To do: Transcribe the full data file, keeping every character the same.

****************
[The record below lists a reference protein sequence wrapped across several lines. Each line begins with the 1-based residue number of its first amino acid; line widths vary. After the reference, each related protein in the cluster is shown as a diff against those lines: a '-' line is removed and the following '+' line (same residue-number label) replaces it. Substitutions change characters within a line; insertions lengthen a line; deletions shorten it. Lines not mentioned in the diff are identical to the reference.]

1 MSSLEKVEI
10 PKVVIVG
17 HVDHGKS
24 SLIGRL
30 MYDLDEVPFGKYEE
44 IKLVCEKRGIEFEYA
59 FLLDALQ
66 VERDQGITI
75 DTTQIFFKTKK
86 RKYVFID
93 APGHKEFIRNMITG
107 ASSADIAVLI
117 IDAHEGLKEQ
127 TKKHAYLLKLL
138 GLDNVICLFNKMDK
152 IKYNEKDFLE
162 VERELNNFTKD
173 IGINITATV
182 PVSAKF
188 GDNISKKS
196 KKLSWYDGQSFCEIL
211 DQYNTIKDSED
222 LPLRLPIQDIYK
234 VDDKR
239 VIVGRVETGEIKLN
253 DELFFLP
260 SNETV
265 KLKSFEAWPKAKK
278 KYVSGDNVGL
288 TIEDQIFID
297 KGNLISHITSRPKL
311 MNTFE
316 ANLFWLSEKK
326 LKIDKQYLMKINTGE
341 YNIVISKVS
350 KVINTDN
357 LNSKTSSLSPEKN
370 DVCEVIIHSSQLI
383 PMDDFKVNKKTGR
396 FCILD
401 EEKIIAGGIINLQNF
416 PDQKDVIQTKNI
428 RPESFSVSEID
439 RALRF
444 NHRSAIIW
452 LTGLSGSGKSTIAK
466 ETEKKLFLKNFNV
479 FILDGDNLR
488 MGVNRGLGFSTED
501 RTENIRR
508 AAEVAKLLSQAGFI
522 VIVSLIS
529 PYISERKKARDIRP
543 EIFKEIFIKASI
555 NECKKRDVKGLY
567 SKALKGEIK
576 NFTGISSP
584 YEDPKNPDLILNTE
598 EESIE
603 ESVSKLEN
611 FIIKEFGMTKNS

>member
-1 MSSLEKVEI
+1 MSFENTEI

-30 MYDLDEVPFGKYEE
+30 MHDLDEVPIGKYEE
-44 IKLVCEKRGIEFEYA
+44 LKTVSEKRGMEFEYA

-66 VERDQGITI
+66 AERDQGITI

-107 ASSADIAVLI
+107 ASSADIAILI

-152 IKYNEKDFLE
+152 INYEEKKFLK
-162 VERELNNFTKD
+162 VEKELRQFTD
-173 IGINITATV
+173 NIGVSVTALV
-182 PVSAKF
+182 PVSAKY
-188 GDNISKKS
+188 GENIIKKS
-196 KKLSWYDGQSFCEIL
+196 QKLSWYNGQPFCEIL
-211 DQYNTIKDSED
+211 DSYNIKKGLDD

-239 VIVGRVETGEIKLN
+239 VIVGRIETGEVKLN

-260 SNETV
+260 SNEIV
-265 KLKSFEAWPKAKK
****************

[The record below lists a reference protein sequence wrapped across several lines. Each line begins with the 1-based residue number of its first amino acid; line widths vary. After the reference, each related protein in the cluster is shown as a diff against those lines: a '-' line is removed and the following '+' line (same residue-number label) replaces it. Substitutions change characters within a line; insertions lengthen a line; deletions shorten it. Lines not mentioned in the diff are identical to the reference.]

1 MSSLEKVEI
10 PKVVIVG
17 HVDHGKS
24 SLIGRL
30 MYDLDEVPFGKYEE
44 IKLVCEKRGIEFEYA
59 FLLDALQ
66 VERDQGITI
75 DTTQIFFKTKK
86 RKYVFID
93 APGHKEFIRNMITG
107 ASSADIAVLI
117 IDAHEGLKEQ
127 TKKHAYLLKLL
138 GLDNVICLFNKMDK
152 IKYNEKDFLE
162 VERELNNFTKD
173 IGINITATV
182 PVSAKF
188 GDNISKKS
196 KKLSWYDGQSFCEIL
211 DQYNTIKDSED
222 LPLRLPIQDIYK
234 VDDKR
239 VIVGRVETGEIKLN
253 DELFFLP
260 SNETV
265 KLKSFEAWPKAKK
278 KYVSGDNVGL
288 TIEDQIFID
297 KGNLISHITSRPKL
311 MNTFE
316 ANLFWLSEKK
326 LKIDKQYLMKINTGE
341 YNIVISKVS
350 KVINTDN
357 LNSKTSSLSPEKN
370 DVCEVIIHSSQLI
383 PMDDFKVNKKTGR
396 FCILD
401 EEKIIAGGIINLQNF
416 PDQKDVIQTKNI
428 RPESFSVSEID
439 RALRF
444 NHRSAIIW
452 LTGLSGSGKSTIAK
466 ETEKKLFLKNFNV
479 FILDGDNLR
488 MGVNRGLGFSTED
501 RTENIRR
508 AAEVAKLLSQAGFI
522 VIVSLIS
529 PYISERKKARDIRP
543 EIFKEIFIKASI
555 NECKKRDVKGLY
567 SKALKGEIK
576 NFTGISSP
584 YEDPKNPDLILNTE
598 EESIE
603 ESVSKLEN
611 FIIKEFGMTKNS

>member
-1 MSSLEKVEI
+1 MSFENTEI

-30 MYDLDEVPFGKYEE
+30 MHDLDEVPIGKYEE
-44 IKLVCEKRGIEFEYA
+44 LKTVSEKRGMEFEYA

-66 VERDQGITI
+66 AERDQGITI

-107 ASSADIAVLI
+107 ASSADIAILI

-152 IKYNEKDFLE
+152 INYEEKKFLK
-162 VERELNNFTKD
+162 VEKELRQFTD
-173 IGINITATV
+173 NIGVSVTALV
-182 PVSAKF
+182 PVSAKY
-188 GDNISKKS
+188 GENIIKKS
-196 KKLSWYDGQSFCEIL
+196 QKLSWYNGQPFCEIL
-211 DQYNTIKDSED
+211 DSYNIKKGLDD

-239 VIVGRVETGEIKLN
+239 VIVGRIETGEVKLN

-260 SNETV
+260 SNEIV
-265 KLKSFEAWPKAKK